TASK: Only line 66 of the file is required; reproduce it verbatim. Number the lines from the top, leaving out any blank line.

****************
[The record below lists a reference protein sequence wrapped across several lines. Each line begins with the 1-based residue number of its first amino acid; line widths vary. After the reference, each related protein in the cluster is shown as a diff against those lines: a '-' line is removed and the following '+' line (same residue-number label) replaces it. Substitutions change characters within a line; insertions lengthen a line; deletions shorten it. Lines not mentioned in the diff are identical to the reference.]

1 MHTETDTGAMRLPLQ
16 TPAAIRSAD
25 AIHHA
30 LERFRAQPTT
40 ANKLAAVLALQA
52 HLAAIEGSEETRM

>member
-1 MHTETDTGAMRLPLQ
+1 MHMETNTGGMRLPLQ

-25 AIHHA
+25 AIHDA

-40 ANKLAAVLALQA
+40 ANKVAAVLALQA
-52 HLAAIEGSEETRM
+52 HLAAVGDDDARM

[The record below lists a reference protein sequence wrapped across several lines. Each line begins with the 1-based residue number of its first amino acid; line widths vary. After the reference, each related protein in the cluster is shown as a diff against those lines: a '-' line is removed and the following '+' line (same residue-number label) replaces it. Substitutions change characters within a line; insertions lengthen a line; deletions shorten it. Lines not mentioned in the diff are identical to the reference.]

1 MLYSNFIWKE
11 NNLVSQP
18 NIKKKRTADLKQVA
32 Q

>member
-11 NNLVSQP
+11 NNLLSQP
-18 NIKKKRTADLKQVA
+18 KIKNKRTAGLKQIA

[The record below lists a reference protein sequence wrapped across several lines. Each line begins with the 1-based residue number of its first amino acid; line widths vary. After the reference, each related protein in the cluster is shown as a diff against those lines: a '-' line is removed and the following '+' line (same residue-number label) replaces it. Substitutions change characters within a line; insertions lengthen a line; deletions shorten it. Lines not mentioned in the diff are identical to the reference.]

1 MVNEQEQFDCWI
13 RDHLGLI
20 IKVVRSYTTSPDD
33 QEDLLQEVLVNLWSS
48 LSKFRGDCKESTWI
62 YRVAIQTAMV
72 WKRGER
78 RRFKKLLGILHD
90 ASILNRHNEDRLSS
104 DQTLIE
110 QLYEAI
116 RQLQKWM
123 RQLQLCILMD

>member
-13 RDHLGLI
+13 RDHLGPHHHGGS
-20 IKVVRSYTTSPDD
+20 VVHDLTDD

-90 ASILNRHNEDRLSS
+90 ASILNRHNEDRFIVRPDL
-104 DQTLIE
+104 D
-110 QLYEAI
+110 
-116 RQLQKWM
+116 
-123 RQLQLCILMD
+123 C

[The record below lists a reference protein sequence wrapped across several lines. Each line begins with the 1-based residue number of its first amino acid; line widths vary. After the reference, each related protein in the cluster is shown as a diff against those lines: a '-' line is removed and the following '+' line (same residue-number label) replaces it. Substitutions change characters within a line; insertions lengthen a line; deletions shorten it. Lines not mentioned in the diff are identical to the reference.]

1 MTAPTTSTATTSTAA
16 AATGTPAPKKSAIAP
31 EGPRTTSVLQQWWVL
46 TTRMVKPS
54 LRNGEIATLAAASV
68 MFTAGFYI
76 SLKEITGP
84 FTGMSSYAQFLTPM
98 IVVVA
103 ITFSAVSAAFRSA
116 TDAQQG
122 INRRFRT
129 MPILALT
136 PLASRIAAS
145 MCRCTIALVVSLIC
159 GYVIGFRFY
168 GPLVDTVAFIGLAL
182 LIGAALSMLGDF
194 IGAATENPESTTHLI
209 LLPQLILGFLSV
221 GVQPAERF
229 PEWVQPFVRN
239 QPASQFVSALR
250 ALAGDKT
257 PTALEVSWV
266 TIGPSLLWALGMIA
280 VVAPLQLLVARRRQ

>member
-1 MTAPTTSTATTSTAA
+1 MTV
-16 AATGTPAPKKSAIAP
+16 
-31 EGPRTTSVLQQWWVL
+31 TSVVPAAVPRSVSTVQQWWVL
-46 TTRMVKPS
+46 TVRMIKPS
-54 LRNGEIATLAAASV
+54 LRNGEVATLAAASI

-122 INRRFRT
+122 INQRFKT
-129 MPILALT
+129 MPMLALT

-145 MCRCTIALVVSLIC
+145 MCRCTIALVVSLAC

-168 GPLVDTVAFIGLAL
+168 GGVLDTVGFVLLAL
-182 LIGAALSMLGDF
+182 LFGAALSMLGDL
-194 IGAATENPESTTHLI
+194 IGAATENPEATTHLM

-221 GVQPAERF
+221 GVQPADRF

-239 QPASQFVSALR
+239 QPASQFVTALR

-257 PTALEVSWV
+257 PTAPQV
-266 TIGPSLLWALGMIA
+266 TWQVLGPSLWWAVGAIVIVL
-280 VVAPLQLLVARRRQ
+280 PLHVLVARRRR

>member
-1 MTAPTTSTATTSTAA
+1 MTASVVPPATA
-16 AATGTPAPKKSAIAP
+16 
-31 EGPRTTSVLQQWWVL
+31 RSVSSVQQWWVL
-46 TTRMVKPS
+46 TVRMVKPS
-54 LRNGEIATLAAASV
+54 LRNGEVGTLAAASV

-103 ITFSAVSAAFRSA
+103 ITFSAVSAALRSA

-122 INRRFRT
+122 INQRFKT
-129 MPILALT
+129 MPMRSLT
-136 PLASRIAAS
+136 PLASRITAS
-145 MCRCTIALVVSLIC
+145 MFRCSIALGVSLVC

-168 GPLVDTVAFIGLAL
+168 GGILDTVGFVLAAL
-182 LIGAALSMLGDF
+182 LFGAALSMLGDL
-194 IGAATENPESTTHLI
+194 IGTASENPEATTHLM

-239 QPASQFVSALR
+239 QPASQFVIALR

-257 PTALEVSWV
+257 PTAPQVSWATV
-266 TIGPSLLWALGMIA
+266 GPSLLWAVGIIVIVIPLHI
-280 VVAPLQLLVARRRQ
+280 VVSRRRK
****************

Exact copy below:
103 ITFSAVSAAFRSA